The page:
Ans: C

Section: 24.1.C, 24.3.B

Level of Difficulty: Difficult

Learning Objective: The DNA Helix, Fractionation of Nucleic Acids

 

 

 

 

 

 

 

 

 

 

  1. Which the following sequences of DNA is most likely to form Z-DNA in vitro?
  2. 5′-ATATATATATATATATATAT-3′
    3′-TATATATATATATATATATA-5′
  3. 5′-AAAAAAAAAAAAAAAAAAAA-3′
    3′-TTTTTTTTTTTTTTTTTTTT-5′
  4. 5′-GCGCGCGCGCGCCGCGCGCG-3′
    3′-CGCGCGCGCGCGCGCGCGCG-5′
  5. 5′-GGGGGGGGGGGGGGGGGGGG-3′
    3′-CCCCCCCCCCCCCCCCCCCC-5′
  6. 5′-GATCGATCGATCGATCGATC-3′
    3′-CTAGCTAGCTAGCTAGCTAG-5′

Ans: C

Section: 24.1.A

Level of Difficulty: Moderate

Learning Objective: The DNA Helix

 

 

  1. Which atoms, or groups attached to them, face into the major groove of B- DNA?
  2. purine 1 & 2; pyrimidine 2 & 3
  3. purine 2 & 3; pyrimidine 2
  4. purine 8 & 9; pyrimidine 1 & 6
  5. purine 6 & 7; pyrimidine 4 & 5
  6. purine 6 & 7; pyrimidine 2

Ans: D

Section: 24.1.A

Level of Difficulty: Moderate

Learning Objective: The DNA Helix

 

 

 

 

 

 

 

 

 

 

  1. Which atoms, or groups attached to them, face into the minor groove of B-DNA?
  2. purine 1 & 2; pyrimidine 2 & 3
  3. purine 2 & 3; pyrimidine 2
  4. purine 8 & 9; pyrimidine 1 & 6
  5. purine 6 & 7; pyrimidine 4 & 5
  6. purine 6 & 7; pyrimidine 2

Ans: B

Section: 24.1.A

Level of Difficulty: Moderate

Learning Objective: The DNA Helix

 

  1. A circular 25000 base pair DNA molecule with no supercoils will have _____ helical twists if it is B-DNA.
  2. about 2.5
  3. about 25
  4. about 250
  5. about 2500
  6. about 25000.

Ans: D

Section: 24.1.A

Level of Difficulty: Easy

Learning Objective: The DNA Helix

 

  1. If a circular DNA containing no supercoils is incubated with ethidium bromide
  2. the number of twists will increase, positive supercoils will develop, and the linking number will remain the same.
  3. the number of twists will decrease, positive supercoils will develop, and the linking number will remain the same.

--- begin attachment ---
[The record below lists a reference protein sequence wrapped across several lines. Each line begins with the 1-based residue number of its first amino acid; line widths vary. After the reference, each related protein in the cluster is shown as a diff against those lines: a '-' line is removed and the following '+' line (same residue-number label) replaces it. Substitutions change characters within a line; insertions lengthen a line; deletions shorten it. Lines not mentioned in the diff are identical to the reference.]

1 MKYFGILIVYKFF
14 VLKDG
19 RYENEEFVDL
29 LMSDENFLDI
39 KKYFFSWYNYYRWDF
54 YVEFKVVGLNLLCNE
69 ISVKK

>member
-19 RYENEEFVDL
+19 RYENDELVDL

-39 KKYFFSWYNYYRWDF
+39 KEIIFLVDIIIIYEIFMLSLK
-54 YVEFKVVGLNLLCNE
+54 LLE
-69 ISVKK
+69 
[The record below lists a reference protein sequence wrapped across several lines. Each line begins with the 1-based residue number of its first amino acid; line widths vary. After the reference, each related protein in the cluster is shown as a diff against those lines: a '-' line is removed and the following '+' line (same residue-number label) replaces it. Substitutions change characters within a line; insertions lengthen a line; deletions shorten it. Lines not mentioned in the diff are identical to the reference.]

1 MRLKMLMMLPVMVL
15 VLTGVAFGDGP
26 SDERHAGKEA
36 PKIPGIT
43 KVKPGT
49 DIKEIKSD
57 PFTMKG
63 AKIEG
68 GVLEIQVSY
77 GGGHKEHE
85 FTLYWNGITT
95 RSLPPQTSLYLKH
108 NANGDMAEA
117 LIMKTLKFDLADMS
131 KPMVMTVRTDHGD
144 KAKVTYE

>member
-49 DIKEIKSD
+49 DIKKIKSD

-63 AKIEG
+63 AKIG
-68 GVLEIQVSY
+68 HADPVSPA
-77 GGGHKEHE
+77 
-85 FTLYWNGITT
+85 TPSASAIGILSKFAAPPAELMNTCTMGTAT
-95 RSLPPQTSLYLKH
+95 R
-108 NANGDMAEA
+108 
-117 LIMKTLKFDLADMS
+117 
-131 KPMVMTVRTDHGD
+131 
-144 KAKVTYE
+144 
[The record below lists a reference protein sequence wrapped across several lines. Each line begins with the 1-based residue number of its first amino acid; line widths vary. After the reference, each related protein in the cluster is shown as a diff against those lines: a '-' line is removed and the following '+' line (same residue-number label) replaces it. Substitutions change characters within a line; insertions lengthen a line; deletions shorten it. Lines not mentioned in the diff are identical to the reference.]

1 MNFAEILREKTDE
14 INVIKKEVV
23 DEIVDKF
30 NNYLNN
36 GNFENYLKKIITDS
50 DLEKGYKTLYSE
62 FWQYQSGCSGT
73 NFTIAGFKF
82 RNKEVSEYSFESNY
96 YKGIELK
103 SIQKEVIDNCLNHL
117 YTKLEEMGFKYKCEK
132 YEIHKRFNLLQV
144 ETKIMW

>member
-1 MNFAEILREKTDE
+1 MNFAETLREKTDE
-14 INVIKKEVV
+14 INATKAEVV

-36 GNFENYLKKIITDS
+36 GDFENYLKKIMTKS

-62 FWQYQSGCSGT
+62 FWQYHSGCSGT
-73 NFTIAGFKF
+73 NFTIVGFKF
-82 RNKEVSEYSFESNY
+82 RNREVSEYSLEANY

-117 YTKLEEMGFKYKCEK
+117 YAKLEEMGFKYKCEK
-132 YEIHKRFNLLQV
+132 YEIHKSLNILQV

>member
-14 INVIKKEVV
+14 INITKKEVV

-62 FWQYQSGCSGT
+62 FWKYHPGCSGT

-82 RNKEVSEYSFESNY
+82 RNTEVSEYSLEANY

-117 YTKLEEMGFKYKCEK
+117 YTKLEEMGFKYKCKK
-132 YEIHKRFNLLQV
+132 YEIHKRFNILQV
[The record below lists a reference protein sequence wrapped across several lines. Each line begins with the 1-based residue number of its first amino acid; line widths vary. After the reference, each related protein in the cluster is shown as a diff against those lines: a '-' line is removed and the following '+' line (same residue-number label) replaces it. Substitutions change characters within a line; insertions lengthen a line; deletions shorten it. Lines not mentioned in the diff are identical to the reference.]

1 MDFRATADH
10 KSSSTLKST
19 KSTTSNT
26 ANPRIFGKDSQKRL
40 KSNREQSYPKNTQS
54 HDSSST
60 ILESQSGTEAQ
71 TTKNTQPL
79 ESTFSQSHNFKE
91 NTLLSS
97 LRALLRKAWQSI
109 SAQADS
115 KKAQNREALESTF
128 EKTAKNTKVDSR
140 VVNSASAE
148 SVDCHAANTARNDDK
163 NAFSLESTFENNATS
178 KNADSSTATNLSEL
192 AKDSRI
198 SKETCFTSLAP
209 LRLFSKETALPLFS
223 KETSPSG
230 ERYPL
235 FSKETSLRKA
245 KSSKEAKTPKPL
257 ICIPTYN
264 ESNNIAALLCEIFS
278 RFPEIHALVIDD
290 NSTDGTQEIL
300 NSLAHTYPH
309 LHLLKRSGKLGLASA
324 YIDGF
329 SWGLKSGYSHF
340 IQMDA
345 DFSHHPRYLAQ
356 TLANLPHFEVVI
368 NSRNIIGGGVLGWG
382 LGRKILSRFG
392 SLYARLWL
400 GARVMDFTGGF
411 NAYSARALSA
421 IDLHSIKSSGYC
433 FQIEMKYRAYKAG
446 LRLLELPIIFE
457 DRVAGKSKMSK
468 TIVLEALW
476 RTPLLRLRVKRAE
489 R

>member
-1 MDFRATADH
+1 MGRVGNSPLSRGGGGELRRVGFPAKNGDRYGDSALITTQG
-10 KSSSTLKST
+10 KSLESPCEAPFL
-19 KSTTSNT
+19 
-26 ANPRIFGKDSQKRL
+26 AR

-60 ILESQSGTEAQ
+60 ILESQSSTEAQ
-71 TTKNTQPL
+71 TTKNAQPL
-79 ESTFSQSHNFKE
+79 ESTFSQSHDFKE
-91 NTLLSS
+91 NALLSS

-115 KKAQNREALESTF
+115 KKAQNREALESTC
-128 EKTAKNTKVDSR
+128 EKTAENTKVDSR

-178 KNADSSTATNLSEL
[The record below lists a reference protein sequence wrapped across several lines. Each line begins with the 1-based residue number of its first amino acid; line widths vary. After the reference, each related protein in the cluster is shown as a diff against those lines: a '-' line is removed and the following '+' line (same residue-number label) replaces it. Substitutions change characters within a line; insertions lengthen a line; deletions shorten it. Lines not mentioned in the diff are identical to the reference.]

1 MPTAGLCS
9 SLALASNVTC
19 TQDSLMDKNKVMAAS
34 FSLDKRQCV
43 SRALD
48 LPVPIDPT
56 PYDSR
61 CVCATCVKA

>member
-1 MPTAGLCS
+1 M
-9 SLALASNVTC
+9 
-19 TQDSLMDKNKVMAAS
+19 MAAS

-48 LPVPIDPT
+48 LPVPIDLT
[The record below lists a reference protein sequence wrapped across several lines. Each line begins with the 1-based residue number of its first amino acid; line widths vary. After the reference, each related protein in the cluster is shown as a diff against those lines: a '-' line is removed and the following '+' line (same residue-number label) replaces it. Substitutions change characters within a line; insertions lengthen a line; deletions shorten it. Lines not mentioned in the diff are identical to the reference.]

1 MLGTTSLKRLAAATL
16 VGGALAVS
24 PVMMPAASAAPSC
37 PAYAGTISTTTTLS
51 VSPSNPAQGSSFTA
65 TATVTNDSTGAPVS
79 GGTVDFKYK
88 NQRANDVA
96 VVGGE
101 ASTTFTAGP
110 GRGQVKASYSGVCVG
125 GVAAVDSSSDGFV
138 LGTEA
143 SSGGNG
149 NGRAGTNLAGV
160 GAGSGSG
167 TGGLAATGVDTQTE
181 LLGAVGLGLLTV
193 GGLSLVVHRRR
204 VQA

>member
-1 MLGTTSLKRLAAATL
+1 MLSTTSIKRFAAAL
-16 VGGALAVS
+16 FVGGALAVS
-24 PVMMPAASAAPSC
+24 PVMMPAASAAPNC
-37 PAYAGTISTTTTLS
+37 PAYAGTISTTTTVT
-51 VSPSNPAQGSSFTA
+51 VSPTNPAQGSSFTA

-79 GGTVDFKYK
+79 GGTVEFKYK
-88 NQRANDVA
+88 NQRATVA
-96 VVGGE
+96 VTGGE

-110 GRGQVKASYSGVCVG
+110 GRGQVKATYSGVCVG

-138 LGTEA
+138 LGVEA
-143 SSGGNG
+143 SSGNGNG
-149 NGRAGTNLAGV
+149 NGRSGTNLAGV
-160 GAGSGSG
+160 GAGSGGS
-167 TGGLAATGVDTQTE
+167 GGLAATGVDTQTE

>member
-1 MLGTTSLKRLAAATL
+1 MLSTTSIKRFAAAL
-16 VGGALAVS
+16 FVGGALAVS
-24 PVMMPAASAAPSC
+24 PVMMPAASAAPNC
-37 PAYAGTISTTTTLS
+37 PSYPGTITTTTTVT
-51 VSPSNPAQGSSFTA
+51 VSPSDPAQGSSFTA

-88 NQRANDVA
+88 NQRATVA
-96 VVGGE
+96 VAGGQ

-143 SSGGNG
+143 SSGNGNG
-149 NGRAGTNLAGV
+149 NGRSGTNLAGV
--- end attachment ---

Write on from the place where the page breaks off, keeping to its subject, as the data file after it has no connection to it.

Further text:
4. the number of twists will increase, negative supercoils will develop, and the linking number will remain the same.
  5. the number of twists will decrease, negative supercoils will develop, and the linking number will remain the same.
  6. the linking number will be altered, and both the writhing number and twist will adjust accordingly.

Ans: B

Section: 24.1.A, 24.3.B

Level of Difficulty: Difficult

Learning Objective: The DNA Helix, Fractionation of Nucleic Acids

 

  1. In A-DNA
  2. the glycosidic bond is in the syn conformation with a C3′-endo sugar pucker.
  3. the glycosidic bond is in the syn conformation with a C2′-endo sugar pucker.
  4. the glycosidic bond is in the anti conformation with a C3′-endo sugar pucker.
  5. the glycosidic bond is in the anti conformation with a C2′-endo sugar pucker.
  6. the glycosidic bond conformation and sugar pucker is dependent on the base.

Ans: C

Section: 24.1.A

Level of Difficulty: Easy

Learning Objective: The DNA Helix

 

  1. Which of the following can be determined from a Northern blot?
  2. the size of a gene transcript
  3. the abundance of a gene transcript
  4. the tissue specificity of gene transcript
  5. the stage-specificity of a gene transcript
  6. all of the above

Ans: E

Section: 24.3.B

Level of Difficulty: Moderate

Learning Objective: Fractionation of Nucleic Acids

 

  1. Which of the following best describes the structure of a nucleosome?
  2. approximately 150 bp of DNA wrapped around a set of two H2A/H2B and two H3/H4 dimers with H1 on the outside
  3. approximately 15 bp of DNA wrapped around an octamer of H1 with H2A,B, H3 and H4 on the outside
  4. approximately 150 bp of DNA wrapped around a tetramer of either H2A/H2B or H3/H4 with H1 on the outside
  5. approximately 1500 bp of DNA wrapped around a tetramer of either H2A/H2B or H3/H4 with H1 on the outside
  6. approximately 200 bp of DNA wrapped around a tetramer of H2A,H2B,H3, and H4 with H1 on the outside

Ans: A

Section: 24.4.B

Level of Difficulty: Moderate

Learning Objective: Eukaryotic Chromosome Structure

 

  1. Hammerhead ribozyme
  2. contains a catalytic core with a Fe2+ at its center.
  3. utilizes hydrogen bonding to position itself favorably for nucleophilic attack.
  4. enhances the rate of cleavage of itself by a factor of five.
  5. A and C
  6. B and C

Ans: B

Section: 24.2.C